TP: I can pinpoint this pretty precisely. In 2012, I made a drawing on on some scrap two-by-fours of two cabins: one was Henry David Thoreau’s Walden Pond cabin and the other was Ted Kaczynski’s Montana cabin. The scrap wood was made to look like it might have come out of each cabin as a sample of a floor. I called the work Drawing for Genius and Madness, the Thoreau Kaczynski Tableaux because I intended it to become a larger work, an installation perhaps. When I came across the images of the Kaczynski cabin and compared it to the images and floor plans of Thoreau’s cabin, I was immediately struck by the similarities. There were differences, of course. But on the whole, the size and layout of both cabins were eerily alike. This is when I got really interested in the writings of and about Thoreau and Kaczynski.  What were the circumstances that made these two who they were/are and how might this be significant to the American experience? I was then introduced to the work of filmmaker James Benning, who built replicas of both cabins in the mountains of California for very similar reasons. Benning’s work culminated in a very provocative book called Two Cabins with critical essays by Julie Ault and Dick Hebdige (with whom I studied at UC Santa Barbara). The essays describe Thoreau and Kaczynski’s relationship to the strange tapestry that is the American experience of wilderness and to one another.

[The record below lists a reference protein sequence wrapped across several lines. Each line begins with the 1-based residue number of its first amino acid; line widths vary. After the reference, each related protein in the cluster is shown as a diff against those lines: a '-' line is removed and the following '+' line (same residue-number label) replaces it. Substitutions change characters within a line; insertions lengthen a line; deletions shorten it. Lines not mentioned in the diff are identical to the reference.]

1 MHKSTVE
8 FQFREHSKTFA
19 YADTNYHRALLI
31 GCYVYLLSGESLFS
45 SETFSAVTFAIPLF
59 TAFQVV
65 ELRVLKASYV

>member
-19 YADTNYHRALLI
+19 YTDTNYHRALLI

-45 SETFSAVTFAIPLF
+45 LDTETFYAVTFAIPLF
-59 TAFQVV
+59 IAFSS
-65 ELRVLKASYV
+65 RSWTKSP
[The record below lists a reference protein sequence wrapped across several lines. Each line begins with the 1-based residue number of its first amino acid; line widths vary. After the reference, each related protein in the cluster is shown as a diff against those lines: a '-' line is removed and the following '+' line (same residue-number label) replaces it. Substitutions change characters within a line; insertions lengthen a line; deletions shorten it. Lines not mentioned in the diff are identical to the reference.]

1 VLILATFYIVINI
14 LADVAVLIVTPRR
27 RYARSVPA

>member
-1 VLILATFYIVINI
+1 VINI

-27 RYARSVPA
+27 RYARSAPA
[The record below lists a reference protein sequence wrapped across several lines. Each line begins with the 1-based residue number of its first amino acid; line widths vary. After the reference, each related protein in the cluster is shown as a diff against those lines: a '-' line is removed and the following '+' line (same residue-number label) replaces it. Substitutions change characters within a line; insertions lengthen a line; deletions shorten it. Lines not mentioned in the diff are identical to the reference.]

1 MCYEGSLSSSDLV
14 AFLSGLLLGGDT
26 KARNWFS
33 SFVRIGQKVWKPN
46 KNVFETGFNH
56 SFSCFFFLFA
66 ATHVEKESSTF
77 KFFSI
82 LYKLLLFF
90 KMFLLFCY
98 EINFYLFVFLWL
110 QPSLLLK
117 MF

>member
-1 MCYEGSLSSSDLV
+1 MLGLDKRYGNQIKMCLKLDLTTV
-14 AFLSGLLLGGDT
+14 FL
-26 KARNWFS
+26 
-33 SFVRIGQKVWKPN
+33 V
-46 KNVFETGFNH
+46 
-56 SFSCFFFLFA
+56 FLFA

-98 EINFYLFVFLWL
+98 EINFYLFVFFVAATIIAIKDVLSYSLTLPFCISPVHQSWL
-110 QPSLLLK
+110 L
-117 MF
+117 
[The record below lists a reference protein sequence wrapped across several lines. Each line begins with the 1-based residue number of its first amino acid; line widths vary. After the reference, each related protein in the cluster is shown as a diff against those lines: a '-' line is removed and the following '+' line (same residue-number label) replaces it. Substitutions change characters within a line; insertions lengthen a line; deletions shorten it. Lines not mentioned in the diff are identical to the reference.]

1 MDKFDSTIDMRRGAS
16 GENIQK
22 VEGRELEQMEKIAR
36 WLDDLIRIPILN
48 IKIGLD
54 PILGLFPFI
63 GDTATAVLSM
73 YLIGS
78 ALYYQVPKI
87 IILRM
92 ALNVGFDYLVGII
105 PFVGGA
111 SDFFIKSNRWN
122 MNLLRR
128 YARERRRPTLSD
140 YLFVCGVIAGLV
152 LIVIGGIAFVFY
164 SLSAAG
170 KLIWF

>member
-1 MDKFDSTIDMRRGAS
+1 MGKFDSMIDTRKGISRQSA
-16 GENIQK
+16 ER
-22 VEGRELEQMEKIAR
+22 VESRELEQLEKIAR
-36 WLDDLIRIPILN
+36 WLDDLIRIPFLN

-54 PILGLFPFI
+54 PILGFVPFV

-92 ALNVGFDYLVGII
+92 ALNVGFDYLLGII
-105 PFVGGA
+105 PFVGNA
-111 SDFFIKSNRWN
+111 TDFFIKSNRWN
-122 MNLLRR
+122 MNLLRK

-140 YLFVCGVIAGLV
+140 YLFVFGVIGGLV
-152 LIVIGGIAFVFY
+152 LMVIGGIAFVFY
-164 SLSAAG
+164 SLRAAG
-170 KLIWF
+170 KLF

Freedom Club: Martin, 2016

OPP: How has your thinking about what the cabin symbolizes changed over the years? When did your interest in the cabin shift to an interest in the cabin dwellers?

TP: From early on the cabin seemed to me to be the symbol of freedom, a particular kind of American freedom, tinged with a rustic patina of traditionalism. The more I dove into research about Thoreau and Kaczynski, other patterns started to emerge and now I tend to think of the cabin more as a place fantasy, similar to ‘the room’ in Andrei Tarkovsky’s Stalker, where one’s innermost and deepest desires are supposed to come true. This is of course a trap, because nobody truly knows what one desires. By going to a place where desires become reality, one’s confronted with the very knowledge that desire is nothing more than desire for desire itself.

My entire graduate thesis, Psychoanalysis of the Cabin, was based on a reading of the cabin as a place of refuge not just for individuals but also for the entire nation that used the symbol of the cabin as a nostalgic vehicle for a collective national unconscious. Scenes of rustic Arcadia show up in post-apocalyptic sci-fi films like Oblivion, and since the filming of Birth of a Nation, where the last showdown scenes take place inside a log cabin, Hollywood’s been unable to extricate itself from the Romantic fantasy of a rustic nationalism.